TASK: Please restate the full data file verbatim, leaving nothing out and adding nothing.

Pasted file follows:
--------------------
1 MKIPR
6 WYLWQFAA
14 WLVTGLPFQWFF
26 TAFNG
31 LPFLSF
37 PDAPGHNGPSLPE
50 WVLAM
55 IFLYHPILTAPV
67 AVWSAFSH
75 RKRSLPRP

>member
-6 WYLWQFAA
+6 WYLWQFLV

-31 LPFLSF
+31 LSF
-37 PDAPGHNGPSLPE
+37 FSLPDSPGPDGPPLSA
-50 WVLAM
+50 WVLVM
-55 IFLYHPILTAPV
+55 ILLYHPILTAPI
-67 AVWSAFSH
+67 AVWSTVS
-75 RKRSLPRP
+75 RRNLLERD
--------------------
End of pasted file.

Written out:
1 MKIPR
6 WYLWQFAA
14 WLVTGLPFQWFF
26 TAFNG
31 LPFLSF
37 PDAPGHNGPSLPE
50 WVLAM
55 IFLYHPILTAPV
67 AVWSAFSH
75 RKRSLPRP

>member
-6 WYLWQFAA
+6 WYLWQFLV

-31 LPFLSF
+31 LSF
-37 PDAPGHNGPSLPE
+37 FSLPDSPGPDGPPLSA
-50 WVLAM
+50 WVLVM
-55 IFLYHPILTAPV
+55 ILLYHPILTAPI
-67 AVWSAFSH
+67 AVWSTVS
-75 RKRSLPRP
+75 RRNLLERD